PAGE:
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Independent and secret voting for all
The Federation of Portuguese Cerebral Palsy Associations (FAPPC), together with IBM and Softinsa, has developed a voting system that uses different input devices to enable independent and secret voting for everyone, including people with motor, sensory, and intellectual disabilities.
FAPPC - Portuguese Federation of Associations for Cerebral Palsy, Accessible Vote System, Portugal
Voting independently and privately
eVoting improves access for the impaired as well as for the illiterate and citizens living abroad. The voting software was customized to support 12 languages, and included zoom and contrasting options on the kiosk screen and an audio interface. It also offers such additional features as headphones and a specially selected keyboard.
Enfranchising people under guardianship
Till 2013 Japan’s Election Law deprived people under adult guardianship of their right to vote and to stand for elections. In a spectacular court case, the Tokyo District Court condemned this as unconstitutional. The repeal of the discriminatory article led to the enfranchisement of more than 136,000 persons.
Tokyo District Court, REVISION OF ELECTION LAW, Japan
Voting without legal capacity
The project brought together a variety of civil society organizations to raise public awareness on the rights of persons with disabilities and to provide workshops on democratic and voting procedures for self-advocates in local communities. The main objectives realized by the project were making changes to the Voters Register Act.
Association for Self Advocacy, Croatia
An Accessibility Implementation Plan for Provincial Elections
The plan addresses four problematic areas that had been identified through focus groups and consultations: voting options, polling place accessibility, products and services at polling stations, voter information and public education. Solutions carried out include improved polling place accessibility or homebound voting.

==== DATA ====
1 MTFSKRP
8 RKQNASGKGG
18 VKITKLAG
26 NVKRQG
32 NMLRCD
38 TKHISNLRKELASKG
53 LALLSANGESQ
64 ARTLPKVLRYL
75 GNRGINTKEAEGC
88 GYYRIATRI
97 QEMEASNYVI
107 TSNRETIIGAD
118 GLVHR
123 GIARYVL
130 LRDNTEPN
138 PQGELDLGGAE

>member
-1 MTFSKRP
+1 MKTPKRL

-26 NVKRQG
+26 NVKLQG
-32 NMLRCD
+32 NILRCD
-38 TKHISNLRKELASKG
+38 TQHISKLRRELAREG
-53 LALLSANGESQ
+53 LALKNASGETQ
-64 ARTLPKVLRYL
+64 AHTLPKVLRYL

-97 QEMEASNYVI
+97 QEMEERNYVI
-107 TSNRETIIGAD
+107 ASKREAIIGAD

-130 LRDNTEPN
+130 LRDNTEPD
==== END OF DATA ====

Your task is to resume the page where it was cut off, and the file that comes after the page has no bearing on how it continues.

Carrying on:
Elections Saskatchewan, Canada
Voting and participating in the electoral process
With its two regulations, Spain has introduced a voting procedure for blind electors as well as basic conditions of accessibility and non-discrimination for persons with disabilities to participate in elections and political life. This latter legislation is a broader policy framework aimed at improving the implementation of participatory rights.
Spanish Ministry of Home Affairs, Department on Electoral Cooperation, ROYAL DECREE 1612/2007 ON AN ACCESSIBLE VOTING PROCEDURE FOR PEOPLE WITH VISUAL DISABILITIES & ROYAL DECREE 422/2011 ON THE CONDITIONS FOR THE PARTICIPATION OF PERSONS WITH DISABILITIES IN POLITICAL AND ELECTORAL PROCESSES, Spain
Empowering Individuals in their Right to Vote
ENABLE Scotland and the UK Electoral Commission have jointly developed easy-read guides to support people with learning disabilities to vote, plus voting factsheets for family members and support workers. In addition, workshops and events are organised where people with learning disabilities meet their local politicians.
ENABLE Scotland, #ENABLEtheVote, United Kingdom
Enabling people with disabilities to vote from home and without assistance
In partnership with Amazon and Microsoft, Democracy Live developed OmniBallot, an accessible online voting system available via computer, tablet, or smartphone, thus enabling people with disabilities to vote independent of support. Since its launch in 2015, over one million voters have used the system.
Democracylive, OmniBallot, United States of America
Increasing Voter Accessibility in Paraguay
Ahead of the 2015 municipal elections, USAID and Fundación Saraki reviewed the legal framework regarding accessibility in elections. Their recommendations led to new regulations, such as providing absentee ballots for the first time and making information about voting available in sign language and Braille.
USAID - United States Agency for International Development, Bureau for Policy, Planning, and Learning, Paraguay
Study circles for persons with intellectual disabilities to engage in voting
Small study circle groups learn from easy-read materials and DAISY-formatted audio texts that describe Swedish democracy and the voting process. A group leader assists by fielding questions to politicians and arranging discussions. For the 2018 election there were 109 study circles, totalling some 650 people in 80 municipalities.
SV Study Association Vuxenskolan, My choice/My election, Sweden